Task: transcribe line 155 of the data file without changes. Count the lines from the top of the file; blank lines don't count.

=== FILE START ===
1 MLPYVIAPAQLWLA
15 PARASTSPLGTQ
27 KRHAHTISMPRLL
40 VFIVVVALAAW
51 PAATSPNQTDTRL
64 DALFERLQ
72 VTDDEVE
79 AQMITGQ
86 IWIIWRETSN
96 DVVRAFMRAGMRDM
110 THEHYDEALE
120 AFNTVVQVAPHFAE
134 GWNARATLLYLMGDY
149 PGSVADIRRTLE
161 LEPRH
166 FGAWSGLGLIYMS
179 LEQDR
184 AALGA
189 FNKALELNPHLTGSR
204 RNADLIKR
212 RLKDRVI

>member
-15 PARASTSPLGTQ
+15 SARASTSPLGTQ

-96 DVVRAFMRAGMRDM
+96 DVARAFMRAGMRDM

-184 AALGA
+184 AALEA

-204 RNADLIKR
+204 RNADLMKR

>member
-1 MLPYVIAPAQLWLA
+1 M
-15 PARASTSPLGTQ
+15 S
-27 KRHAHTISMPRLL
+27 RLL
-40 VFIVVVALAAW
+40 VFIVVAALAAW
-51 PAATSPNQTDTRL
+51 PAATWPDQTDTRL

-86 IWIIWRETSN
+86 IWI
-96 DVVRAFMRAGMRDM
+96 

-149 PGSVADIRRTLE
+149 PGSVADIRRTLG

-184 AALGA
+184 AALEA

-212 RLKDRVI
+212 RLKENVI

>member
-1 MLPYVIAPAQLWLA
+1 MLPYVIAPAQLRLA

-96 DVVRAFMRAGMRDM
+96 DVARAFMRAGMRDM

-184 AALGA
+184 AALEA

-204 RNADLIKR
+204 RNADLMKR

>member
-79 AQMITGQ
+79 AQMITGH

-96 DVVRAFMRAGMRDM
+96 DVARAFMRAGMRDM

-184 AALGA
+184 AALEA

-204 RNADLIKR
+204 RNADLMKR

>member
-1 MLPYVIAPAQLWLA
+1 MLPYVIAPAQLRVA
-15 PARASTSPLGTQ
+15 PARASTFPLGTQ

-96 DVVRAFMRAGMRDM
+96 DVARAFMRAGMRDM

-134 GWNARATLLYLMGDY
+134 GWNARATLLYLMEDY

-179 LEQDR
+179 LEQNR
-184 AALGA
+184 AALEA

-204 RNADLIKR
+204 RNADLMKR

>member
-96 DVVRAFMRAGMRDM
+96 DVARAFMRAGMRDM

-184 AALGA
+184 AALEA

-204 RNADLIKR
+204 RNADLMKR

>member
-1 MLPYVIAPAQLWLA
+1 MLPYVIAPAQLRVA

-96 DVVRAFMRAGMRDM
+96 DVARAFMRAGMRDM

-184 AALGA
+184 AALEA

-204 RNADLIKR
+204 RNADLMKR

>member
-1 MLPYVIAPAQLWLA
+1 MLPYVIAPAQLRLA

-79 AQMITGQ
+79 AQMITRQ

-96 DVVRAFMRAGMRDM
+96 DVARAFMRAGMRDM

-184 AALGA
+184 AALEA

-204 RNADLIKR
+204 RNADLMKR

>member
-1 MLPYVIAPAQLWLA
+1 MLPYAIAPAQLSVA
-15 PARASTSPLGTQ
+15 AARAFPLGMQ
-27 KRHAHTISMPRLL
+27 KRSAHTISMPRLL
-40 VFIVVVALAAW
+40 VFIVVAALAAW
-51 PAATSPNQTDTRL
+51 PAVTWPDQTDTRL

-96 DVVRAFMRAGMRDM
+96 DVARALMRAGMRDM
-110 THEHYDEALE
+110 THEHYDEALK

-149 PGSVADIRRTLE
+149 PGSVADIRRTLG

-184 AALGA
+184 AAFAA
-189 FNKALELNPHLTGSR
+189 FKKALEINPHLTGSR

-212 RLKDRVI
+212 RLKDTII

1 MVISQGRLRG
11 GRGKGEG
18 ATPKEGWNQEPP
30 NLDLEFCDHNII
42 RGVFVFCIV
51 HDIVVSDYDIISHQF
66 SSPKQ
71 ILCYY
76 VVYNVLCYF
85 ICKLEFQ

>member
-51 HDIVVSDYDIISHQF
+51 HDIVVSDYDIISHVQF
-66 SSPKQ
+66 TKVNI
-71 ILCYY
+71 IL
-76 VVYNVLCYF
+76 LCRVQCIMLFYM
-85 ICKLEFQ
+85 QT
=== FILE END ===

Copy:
+85 QT